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Film / Chocolate

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A 2008 Thai film about an autistic girl who goes after her ailing mother's debtors to pay for her chemotherapy.

A Thai woman falls in love with a Japanese gangster, but they part ways after her employers disapprove... with violence. A few months after the split, she gives birth to Zen, a girl with autism. Said autism allows Zen to master martial arts moves by watching them. She also enjoys chocolate, thus the title.

When Zen's in her teenage years, her mother gets cancer and needs money for treatment. Zen's friend (and occasional caretaker) Moom finds a black book listing everyone who owed her mother money from her days as an enforcer. They head out to reclaim it... with violence.

Unfortunately, those people are with the same criminals that split up Zen's parents, and they're still hungry for revenge...

(For the 2000 film about a chocolaterie in a French village, see Chocolat.)

This movie provides examples of:

  • Action Girl: Zen. Zin was a Dark Action Girl in the backstory, or possibly a Dragon Lady.
  • Agony of the Feet: During Zen's acrimonious departure at the start of the film, her boss shoots his own big toe off to show Zin just what she's done to him. He later cuts one of Zin's toes off when he finds out she's still contacting her yakuza boyfriend.

  • Anti-Hero: Zen and Moom have a good cause... but they're basically collecting money owed to the mob for their own personal use.
  • Artistic License Biology:
    • Autism tends to impair motor skills: even although many autistic people are good in either fine or gross motor skills, they are often deficient in the other. Martial arts usually require both, so it would be unrealistic (though admittedly not impossible) to expect an autistic girl to be a fighting savant.
    • Same with Tourette's. Thomas's chronic spasms would make it very hard for him to learn and/or train martial arts, not to mention an incredibly complex one as it is capoeira. It gets Hand Waved in the film because it's never explicitly stated that his disorder is Tourette's (he's even credited as "Epileptic Boxer", which is another level of artistic license altogether, as epilepsy is a completely different thing).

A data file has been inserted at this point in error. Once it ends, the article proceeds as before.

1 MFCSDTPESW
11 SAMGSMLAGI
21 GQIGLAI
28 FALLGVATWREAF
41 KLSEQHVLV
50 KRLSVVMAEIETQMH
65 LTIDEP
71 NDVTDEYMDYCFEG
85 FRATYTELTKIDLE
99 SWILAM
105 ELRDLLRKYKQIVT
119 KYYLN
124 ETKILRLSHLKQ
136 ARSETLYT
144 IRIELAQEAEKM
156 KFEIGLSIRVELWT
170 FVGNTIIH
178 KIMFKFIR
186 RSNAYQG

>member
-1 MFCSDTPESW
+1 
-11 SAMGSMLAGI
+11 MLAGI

• Awesome by Analysis: Zen's specialty, as she can learn martial arts only by watching and shadowboxing what she watches. It doesn't end there, as she also applies it while fighting in order to land precise strikes and remove her body out of danger with Combat Parkour every time it is needed. This is why Thomas manages to confuse her for a round: his spasms make it hard for her to analyze his movements, and it takes time for her to readjust.
  • Badass Adorable: Zen, a small Thai autistic girl whose Disability Superpower is to absorb martial arts from movies and TV shows. The entire movie is her beating up hundreds of people larger than her with Muay Thai. The actress supposedly spent 2 years learning enough of the art to make it look realistic.
  • Badass Family: Dad's a (very good) gangster. Mom... had moves before the cancer. Their kid is unstoppable.
  • Big Damn Heroes: A few examples. The most hilarious (and overt) being Moom saving the day by... scaring away the flies using an electric flyswatter, thus allowing Zen to mop the floor with the people she's extorting money from.